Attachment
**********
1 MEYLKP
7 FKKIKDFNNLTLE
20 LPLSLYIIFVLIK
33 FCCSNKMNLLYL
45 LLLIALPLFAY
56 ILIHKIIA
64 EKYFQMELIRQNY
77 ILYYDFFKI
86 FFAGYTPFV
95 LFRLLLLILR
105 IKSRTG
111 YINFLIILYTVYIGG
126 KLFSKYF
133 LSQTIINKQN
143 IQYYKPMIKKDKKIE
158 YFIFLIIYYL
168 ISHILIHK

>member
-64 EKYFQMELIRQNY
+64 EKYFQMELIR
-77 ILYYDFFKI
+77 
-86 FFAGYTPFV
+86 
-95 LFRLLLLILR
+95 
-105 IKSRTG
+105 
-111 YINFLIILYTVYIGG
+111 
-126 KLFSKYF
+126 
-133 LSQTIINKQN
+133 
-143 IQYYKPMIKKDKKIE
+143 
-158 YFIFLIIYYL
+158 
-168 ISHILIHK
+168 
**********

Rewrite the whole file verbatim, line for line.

1 MEYLKP
7 FKKIKDFNNLTLE
20 LPLSLYIIFVLIK
33 FCCSNKMNLLYL
45 LLLIALPLFAY
56 ILIHKIIA
64 EKYFQMELIRQNY
77 ILYYDFFKI
86 FFAGYTPFV
95 LFRLLLLILR
105 IKSRTG
111 YINFLIILYTVYIGG
126 KLFSKYF
133 LSQTIINKQN
143 IQYYKPMIKKDKKIE
158 YFIFLIIYYL
168 ISHILIHK

>member
-64 EKYFQMELIRQNY
+64 EKYFQMELIR
-77 ILYYDFFKI
+77 
-86 FFAGYTPFV
+86 
-95 LFRLLLLILR
+95 
-105 IKSRTG
+105 
-111 YINFLIILYTVYIGG
+111 
-126 KLFSKYF
+126 
-133 LSQTIINKQN
+133 
-143 IQYYKPMIKKDKKIE
+143 
-158 YFIFLIIYYL
+158 
-168 ISHILIHK
+168 